Wednesday, October 27, 2010

CANDLE MAT FOR CHRISTMAS

This week, instead of finishing aprons, I was momentarily sidetracked with making a candle mat.  The embroidery design is for an embroidery machine, but if you haven't got an embroidery machine and you like a bit of applique, this is a simple project you could recreate with a simple triangle shape and a suitable shape for the basket.    If you are using your machine for applique, and it has  a few fancy stitches, you could use these as the swags of tinsel on the tree.  (This design will be posted on Sewforum, shortly).

If you fancy making one of these,  the following are some of the measurements you will need to get started.    It is an idea -  run with it, make it as big or as small as you like, decorate as you wish.     I used some Swarovsky Crystals to finish off the tree baubles. 

For this size mat, you will need 55 cm or 22 inches of  112cm/42in of fabric.  Mine was plain white with self coloured stars.     Cut this in half  - one for the front and one piece for the back.  
Batting/Wadding  55cm/22inches  by  55cm/21inches.   You will also need scraps of fabric for the trees.

I used the front fabric and the wadding first, and quilted using stippling, to stabilise the fabric.  You could also use a grid type of  quilting or a few random lines running up and down and across -  maybe even some fancy stitches if you like.

This will be the base for the applique.

Now you have to draw up your star.    I drew up 5 stars on paper, and moved them around until I was happy with the arrangement (suitably star like).    I pasted them down on to a bigger piece of paper to make my pattern piece.   When pasted, I took a ruler and added a 1/4in seam line all the way around.    Cut the paper pattern out and pin to your fabric.    Now using a method you prefer, transfer the design to the pre-quilted fabric.  DO NOT CUT ANYTHING!

Here are the measurements of my triangle (before seam allowances).

If you are using the embroidery design, print out a template and use to position the Christmas Tree correctly.  I lined the tree base up with the bottom corners of each triangle.    You can of course, position them how you like.
There is a line included in the embroidery that I used to make small adjustments to placement.   I temporarily used the good ole glue stick to tack the paper in place and made adjustments on the machine until happy with the placement.   I let the machine sew a few stitches on this line, stopped it, moved it ahead a few and sewed out a couple more stitches - just to make sure it was all straight.   To remove the paper, just carefully clip the stitches between the paper and the fabric.  If you didn't go mad with the glue stick, it will pull off easily - I used the same template for all five trees.

When everything is in place, do your tack down row of stitching and prepare the fabric for applique - I used vlysofix on the back of my applique pieces.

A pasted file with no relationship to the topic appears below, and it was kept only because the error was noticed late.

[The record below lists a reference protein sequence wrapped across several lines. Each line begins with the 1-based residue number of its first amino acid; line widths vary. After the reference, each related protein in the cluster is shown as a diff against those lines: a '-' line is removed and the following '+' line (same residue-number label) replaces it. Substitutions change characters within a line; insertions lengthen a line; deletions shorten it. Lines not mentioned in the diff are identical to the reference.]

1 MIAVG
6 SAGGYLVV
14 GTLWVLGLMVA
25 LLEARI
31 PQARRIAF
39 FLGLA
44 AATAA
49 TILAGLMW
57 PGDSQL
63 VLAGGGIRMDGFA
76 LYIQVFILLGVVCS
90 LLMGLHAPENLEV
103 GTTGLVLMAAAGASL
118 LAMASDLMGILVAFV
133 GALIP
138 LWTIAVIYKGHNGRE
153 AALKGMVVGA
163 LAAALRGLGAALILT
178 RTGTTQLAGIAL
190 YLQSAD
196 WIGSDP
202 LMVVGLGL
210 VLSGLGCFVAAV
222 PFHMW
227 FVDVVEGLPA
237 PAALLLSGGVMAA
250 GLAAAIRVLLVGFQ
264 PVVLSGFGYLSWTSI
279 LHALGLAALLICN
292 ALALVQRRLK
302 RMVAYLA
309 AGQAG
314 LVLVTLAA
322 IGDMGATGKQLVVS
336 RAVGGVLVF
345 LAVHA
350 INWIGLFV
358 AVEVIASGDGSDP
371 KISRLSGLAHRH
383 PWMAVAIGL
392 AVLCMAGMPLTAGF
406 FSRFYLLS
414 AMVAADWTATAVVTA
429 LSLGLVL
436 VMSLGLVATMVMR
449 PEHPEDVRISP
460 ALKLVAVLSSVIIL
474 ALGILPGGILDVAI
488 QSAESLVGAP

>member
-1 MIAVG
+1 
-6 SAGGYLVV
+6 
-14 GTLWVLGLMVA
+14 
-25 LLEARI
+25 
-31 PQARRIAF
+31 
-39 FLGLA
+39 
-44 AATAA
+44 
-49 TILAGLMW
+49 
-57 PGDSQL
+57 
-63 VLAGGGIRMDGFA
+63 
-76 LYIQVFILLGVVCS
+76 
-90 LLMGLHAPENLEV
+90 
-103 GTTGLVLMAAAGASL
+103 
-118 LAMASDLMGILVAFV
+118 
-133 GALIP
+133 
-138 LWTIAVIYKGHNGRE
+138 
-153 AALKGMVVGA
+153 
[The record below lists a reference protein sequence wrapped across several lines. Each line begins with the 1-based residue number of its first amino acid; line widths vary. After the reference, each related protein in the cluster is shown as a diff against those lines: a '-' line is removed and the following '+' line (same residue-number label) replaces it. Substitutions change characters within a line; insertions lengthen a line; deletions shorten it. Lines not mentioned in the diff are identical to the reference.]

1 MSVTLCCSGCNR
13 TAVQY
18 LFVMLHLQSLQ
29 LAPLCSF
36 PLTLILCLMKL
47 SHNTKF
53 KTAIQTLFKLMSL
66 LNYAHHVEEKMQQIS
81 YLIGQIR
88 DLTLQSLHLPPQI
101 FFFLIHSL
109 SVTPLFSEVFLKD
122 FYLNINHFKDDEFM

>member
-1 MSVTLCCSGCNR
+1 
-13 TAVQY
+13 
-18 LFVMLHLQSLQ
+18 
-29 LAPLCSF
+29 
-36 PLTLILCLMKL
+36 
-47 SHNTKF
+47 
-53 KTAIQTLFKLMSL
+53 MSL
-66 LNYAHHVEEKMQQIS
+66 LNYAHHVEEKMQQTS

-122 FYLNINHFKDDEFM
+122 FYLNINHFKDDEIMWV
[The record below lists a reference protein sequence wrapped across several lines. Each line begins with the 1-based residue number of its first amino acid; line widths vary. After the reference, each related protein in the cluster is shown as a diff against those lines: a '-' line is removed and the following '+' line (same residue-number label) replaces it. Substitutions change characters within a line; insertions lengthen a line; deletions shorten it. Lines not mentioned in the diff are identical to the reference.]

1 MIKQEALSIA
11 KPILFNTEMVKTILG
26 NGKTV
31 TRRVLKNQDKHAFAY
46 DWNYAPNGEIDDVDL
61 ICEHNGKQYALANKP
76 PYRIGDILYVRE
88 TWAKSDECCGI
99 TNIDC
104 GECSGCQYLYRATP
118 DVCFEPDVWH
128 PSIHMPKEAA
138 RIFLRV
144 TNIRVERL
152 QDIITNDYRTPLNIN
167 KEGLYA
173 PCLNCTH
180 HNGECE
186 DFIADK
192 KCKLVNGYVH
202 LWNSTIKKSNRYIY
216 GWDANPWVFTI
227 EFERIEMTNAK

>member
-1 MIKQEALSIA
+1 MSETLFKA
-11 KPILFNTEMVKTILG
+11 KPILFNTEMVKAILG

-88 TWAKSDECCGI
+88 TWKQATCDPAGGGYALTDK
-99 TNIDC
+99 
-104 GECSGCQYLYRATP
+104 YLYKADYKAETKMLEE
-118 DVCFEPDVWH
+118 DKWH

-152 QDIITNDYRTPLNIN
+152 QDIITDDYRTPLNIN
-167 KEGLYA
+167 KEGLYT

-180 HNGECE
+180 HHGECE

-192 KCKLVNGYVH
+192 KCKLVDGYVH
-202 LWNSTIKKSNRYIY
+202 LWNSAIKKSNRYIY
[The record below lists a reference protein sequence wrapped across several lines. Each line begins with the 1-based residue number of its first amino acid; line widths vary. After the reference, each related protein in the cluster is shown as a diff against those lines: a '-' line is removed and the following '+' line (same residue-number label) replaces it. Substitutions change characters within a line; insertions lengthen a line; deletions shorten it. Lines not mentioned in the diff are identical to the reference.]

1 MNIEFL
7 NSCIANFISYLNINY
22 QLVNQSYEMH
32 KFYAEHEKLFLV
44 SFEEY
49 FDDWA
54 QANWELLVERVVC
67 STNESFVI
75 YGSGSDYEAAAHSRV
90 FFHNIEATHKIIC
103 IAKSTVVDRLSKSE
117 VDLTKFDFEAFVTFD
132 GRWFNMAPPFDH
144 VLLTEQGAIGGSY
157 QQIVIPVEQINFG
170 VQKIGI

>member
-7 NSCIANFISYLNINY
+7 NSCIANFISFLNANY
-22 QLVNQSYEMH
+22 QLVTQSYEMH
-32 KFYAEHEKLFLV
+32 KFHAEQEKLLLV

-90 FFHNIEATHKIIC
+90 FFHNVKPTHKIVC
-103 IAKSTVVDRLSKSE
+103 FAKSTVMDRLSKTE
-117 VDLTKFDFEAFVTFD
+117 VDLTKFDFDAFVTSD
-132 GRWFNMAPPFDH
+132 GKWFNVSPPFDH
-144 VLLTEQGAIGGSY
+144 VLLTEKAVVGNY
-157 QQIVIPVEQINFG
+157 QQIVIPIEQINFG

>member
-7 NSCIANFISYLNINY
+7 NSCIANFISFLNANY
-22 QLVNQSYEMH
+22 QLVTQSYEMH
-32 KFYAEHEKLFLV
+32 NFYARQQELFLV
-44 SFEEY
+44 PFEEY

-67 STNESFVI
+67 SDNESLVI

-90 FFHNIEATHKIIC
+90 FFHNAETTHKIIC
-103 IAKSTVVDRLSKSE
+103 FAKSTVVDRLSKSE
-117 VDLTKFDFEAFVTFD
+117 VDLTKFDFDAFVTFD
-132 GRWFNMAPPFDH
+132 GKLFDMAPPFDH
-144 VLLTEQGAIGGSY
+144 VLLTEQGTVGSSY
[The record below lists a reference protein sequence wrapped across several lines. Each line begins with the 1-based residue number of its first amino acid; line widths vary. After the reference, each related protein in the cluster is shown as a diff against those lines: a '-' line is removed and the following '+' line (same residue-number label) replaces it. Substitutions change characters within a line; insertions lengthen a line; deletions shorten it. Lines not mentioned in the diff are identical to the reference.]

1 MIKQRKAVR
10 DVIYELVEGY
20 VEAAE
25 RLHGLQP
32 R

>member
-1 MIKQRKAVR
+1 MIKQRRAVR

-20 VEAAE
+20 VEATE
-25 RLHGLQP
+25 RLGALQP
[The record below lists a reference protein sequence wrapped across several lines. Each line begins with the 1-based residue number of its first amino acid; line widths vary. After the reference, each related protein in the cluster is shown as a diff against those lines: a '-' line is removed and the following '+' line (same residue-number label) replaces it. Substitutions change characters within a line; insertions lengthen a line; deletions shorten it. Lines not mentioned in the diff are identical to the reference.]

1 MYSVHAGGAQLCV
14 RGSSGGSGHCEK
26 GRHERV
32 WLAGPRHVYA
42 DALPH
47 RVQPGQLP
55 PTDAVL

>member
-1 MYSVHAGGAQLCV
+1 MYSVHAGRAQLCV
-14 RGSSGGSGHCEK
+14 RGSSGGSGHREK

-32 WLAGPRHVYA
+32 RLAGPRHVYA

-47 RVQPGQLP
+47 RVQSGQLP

Sew out all five trees.   The finished top should look like this.   If you want, you could also add something to the centre at this point, perhaps Merry Christmas or Seasons Greetings.
 Now that the front is finished, we have to prepare the backing fabric.    You may choose to do this in another fabric, entirely up to you.    With the right sides together, fold the backing fabric in half.   Now cut in half using scissors.    Sew a seam, joining the two pieces of fabric together leaving an opening in the centre.   This will be for turning.     Make sure you do secure the stitching at each side of the  gap.   Press the seam open.
Using the drawn line as your cutting guide, cut out the star shape now.

Lay the backing fabric, right side up, on to your work surface.    Place the star shape on this fabric - face down.  Try to avoid having the seam line  fall on the points or in the valley, (see the arrow) - make sure the gap you left is in the centre of the star.  Move the star shape until you are happy with the arrangement and then pin into position.  DO NOT CUT ANYTHING.

Using a 1/4 inch seam allowance, sew all the way around, joining the two pieces of fabric.  I find it best to start my seams halfway up (or down) a triangle, not in the corners or on a point.    Now you can cut the star shape out from the backing.    By doing this, you are not working with bias edges that will shift and loose their shape whilst you are working on them.     Trim the points and clip in the valleys ready for turning.
Using that gap you left in the two pieces of fabric, turn the star through, taking great care with the corners so you don't pierce the ends.    By having a seam in the middle of the backing and not on the edge, all your edges will keep straight, and it is then a simple matter of ladder stitching this seam closed.

Work the points and seams with your fingers and then give a good press from the back.   Once everything is in place, you can now top stitch around the edge of the star.
The best way to get a good stitch on the points is to run a thread through the end of each point before sewing.    As you reach the end of the point and turn (remember to use "Needle Down"), you can pull on the thread, to make these points move under the presser foot and not get caught by their bulk.
I had a go at doing a slide show, to show you the finished product.   Here goes nothing.....

video

And just to finish off for today, how about some sticky buns straight out of the oven.


Bye for now, Sue xxx


1 comment:

  1. Wow that is a stunning candle mat. Thanks for the tutorial, you have explained everything so well. Love the slide show, but for some reason now I am hungry!!!

    ReplyDelete

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